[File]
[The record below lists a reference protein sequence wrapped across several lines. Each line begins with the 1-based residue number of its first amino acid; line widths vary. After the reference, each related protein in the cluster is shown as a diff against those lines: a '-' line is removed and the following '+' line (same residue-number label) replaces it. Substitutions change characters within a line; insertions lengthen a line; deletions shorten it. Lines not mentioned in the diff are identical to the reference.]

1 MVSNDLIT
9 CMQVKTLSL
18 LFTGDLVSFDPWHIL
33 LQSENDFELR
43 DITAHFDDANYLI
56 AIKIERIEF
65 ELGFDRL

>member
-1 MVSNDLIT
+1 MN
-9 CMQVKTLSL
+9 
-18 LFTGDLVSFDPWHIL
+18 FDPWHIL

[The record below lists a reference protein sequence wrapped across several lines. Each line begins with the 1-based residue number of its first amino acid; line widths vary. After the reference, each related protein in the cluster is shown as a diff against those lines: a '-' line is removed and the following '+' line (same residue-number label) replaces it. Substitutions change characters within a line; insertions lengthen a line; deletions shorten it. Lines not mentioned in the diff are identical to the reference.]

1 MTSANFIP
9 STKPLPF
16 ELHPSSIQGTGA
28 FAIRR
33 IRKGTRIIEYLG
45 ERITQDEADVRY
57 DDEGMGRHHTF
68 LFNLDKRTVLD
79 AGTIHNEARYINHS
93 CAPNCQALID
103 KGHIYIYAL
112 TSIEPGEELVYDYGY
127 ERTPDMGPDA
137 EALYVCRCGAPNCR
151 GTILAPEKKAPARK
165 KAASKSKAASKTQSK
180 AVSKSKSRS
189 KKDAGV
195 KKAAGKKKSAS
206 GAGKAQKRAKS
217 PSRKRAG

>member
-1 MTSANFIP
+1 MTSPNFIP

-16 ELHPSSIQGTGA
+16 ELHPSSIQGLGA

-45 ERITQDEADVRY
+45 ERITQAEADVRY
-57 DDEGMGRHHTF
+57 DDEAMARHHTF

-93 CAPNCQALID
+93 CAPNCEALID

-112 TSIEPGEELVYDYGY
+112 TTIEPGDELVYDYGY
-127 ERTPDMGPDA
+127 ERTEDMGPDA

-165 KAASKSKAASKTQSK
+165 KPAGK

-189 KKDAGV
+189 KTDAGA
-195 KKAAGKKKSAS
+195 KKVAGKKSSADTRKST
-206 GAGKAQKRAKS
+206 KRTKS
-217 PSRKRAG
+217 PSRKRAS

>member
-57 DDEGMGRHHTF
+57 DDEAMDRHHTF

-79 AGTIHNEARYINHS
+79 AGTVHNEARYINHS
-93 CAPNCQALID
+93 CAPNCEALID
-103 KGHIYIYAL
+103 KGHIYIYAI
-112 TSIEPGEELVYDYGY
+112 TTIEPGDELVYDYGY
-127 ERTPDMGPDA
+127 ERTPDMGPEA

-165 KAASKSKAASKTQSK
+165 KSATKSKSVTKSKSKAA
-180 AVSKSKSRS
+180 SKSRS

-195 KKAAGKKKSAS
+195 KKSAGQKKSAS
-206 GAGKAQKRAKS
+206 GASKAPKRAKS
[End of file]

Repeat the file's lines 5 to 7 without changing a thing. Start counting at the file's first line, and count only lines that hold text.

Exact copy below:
33 LQSENDFELR
43 DITAHFDDANYLI
56 AIKIERIEF